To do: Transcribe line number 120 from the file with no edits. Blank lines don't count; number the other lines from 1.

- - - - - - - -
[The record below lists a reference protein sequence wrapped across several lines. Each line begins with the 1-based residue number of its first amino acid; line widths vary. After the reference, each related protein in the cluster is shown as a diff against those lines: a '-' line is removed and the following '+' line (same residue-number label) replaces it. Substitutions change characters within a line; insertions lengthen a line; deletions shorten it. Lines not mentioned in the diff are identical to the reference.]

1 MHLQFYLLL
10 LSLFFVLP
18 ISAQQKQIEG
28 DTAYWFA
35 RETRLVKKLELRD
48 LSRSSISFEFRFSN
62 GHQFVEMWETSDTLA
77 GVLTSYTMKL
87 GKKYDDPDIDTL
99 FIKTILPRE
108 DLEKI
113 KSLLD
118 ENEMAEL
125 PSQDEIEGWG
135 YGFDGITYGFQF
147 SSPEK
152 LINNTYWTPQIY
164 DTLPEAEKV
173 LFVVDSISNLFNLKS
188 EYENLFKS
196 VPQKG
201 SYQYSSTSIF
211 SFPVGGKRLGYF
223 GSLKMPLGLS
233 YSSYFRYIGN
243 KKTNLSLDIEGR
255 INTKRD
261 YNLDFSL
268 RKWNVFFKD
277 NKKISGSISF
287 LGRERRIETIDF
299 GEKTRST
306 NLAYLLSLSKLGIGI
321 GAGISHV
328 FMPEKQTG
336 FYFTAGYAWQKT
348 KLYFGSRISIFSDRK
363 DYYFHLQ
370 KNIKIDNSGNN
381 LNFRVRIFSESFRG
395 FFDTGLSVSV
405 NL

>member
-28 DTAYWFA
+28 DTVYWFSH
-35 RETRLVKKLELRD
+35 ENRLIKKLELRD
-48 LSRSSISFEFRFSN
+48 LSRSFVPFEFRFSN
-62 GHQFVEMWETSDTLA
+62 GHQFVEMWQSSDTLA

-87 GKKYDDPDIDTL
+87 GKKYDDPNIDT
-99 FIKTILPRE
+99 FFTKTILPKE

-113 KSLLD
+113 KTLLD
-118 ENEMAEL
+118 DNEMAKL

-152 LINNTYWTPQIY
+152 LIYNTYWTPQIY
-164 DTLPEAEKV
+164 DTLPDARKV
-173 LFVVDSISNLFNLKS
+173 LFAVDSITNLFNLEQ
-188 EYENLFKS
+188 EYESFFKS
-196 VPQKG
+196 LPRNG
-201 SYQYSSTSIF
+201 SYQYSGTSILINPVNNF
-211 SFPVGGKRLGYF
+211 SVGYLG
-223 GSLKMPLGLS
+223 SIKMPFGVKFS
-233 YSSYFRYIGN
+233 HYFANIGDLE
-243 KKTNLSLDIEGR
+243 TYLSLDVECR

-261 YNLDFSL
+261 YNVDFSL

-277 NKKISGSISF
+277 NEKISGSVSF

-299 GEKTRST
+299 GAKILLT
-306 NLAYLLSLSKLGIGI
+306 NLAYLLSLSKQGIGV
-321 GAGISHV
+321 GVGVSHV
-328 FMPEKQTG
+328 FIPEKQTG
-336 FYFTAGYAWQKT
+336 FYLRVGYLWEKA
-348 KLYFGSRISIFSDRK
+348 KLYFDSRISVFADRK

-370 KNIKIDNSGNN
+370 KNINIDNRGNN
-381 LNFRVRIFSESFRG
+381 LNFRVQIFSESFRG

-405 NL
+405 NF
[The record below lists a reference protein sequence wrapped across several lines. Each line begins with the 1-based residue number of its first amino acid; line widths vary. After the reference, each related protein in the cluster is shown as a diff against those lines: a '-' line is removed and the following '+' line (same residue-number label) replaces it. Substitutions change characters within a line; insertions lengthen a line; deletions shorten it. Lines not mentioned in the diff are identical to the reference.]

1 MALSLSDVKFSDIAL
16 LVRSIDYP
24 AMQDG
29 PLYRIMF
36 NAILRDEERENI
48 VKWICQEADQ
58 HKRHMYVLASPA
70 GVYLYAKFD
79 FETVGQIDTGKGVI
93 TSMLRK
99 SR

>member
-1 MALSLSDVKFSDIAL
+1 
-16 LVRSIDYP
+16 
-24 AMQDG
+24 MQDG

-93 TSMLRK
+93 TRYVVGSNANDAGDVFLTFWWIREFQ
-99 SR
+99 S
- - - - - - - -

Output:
-24 AMQDG